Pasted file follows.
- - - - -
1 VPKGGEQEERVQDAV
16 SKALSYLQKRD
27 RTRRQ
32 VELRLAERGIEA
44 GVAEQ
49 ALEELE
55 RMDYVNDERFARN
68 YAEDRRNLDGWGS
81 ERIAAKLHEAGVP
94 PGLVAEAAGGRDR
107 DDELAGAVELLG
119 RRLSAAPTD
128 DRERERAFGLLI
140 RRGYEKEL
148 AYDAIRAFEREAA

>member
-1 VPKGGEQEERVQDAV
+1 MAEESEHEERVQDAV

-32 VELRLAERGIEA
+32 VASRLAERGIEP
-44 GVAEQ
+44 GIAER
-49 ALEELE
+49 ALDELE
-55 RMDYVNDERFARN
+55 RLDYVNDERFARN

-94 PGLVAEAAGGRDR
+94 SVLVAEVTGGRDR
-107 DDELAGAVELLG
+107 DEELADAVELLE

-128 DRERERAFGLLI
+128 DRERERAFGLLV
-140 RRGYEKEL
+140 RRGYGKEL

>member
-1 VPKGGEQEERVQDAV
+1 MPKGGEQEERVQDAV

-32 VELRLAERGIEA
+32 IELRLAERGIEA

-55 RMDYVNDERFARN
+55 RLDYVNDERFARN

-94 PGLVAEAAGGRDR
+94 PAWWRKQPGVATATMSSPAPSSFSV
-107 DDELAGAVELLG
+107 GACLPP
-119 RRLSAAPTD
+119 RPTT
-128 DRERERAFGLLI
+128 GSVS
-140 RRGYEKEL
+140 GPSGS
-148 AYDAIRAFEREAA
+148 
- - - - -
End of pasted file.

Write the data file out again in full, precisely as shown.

1 VPKGGEQEERVQDAV
16 SKALSYLQKRD
27 RTRRQ
32 VELRLAERGIEA
44 GVAEQ
49 ALEELE
55 RMDYVNDERFARN
68 YAEDRRNLDGWGS
81 ERIAAKLHEAGVP
94 PGLVAEAAGGRDR
107 DDELAGAVELLG
119 RRLSAAPTD
128 DRERERAFGLLI
140 RRGYEKEL
148 AYDAIRAFEREAA

>member
-1 VPKGGEQEERVQDAV
+1 MAEESEHEERVQDAV

-32 VELRLAERGIEA
+32 VASRLAERGIEP
-44 GVAEQ
+44 GIAER
-49 ALEELE
+49 ALDELE
-55 RMDYVNDERFARN
+55 RLDYVNDERFARN

-94 PGLVAEAAGGRDR
+94 SVLVAEVTGGRDR
-107 DDELAGAVELLG
+107 DEELADAVELLE

-128 DRERERAFGLLI
+128 DRERERAFGLLV
-140 RRGYEKEL
+140 RRGYGKEL

>member
-1 VPKGGEQEERVQDAV
+1 MPKGGEQEERVQDAV

-32 VELRLAERGIEA
+32 IELRLAERGIEA

-55 RMDYVNDERFARN
+55 RLDYVNDERFARN

-94 PGLVAEAAGGRDR
+94 PAWWRKQPGVATATMSSPAPSSFSV
-107 DDELAGAVELLG
+107 GACLPP
-119 RRLSAAPTD
+119 RPTT
-128 DRERERAFGLLI
+128 GSVS
-140 RRGYEKEL
+140 GPSGS
-148 AYDAIRAFEREAA
+148 